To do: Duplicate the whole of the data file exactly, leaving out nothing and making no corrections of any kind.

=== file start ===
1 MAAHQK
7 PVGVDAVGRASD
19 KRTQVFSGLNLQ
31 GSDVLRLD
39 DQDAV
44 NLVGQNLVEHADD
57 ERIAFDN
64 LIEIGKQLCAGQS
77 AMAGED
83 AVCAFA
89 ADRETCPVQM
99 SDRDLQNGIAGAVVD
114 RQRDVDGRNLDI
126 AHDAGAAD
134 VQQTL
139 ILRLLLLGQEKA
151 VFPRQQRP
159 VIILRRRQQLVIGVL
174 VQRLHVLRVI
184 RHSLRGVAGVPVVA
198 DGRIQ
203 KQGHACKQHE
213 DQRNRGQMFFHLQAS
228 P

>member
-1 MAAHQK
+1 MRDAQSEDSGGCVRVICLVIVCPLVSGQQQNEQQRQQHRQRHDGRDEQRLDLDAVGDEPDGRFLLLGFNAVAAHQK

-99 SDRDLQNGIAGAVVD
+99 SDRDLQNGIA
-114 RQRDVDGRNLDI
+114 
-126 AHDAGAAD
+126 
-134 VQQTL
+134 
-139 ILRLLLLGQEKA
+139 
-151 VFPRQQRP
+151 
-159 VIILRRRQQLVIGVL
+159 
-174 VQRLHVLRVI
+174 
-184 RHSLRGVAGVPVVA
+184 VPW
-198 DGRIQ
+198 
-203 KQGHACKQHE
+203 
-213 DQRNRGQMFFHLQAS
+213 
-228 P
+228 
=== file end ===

1 MAAHQK
7 PVGVDAVGRASD
19 KRTQVFSGLNLQ
31 GSDVLRLD
39 DQDAV
44 NLVGQNLVEHADD
57 ERIAFDN
64 LIEIGKQLCAGQS
77 AMAGED
83 AVCAFA
89 ADRETCPVQM
99 SDRDLQNGIAGAVVD
114 RQRDVDGRNLDI
126 AHDAGAAD
134 VQQTL
139 ILRLLLLGQEKA
151 VFPRQQRP
159 VIILRRRQQLVIGVL
174 VQRLHVLRVI
184 RHSLRGVAGVPVVA
198 DGRIQ
203 KQGHACKQHE
213 DQRNRGQMFFHLQAS
228 P

>member
-1 MAAHQK
+1 MRDAQSEDSGGCVRVICLVIVCPLVSGQQQNEQQRQQHRQRHDGRDEQRLDLDAVGDEPDGRFLLLGFNAVAAHQK

-99 SDRDLQNGIAGAVVD
+99 SDRDLQNGIA
-114 RQRDVDGRNLDI
+114 
-126 AHDAGAAD
+126 
-134 VQQTL
+134 
-139 ILRLLLLGQEKA
+139 
-151 VFPRQQRP
+151 
-159 VIILRRRQQLVIGVL
+159 
-174 VQRLHVLRVI
+174 
-184 RHSLRGVAGVPVVA
+184 VPW
-198 DGRIQ
+198 
-203 KQGHACKQHE
+203 
-213 DQRNRGQMFFHLQAS
+213 
-228 P
+228 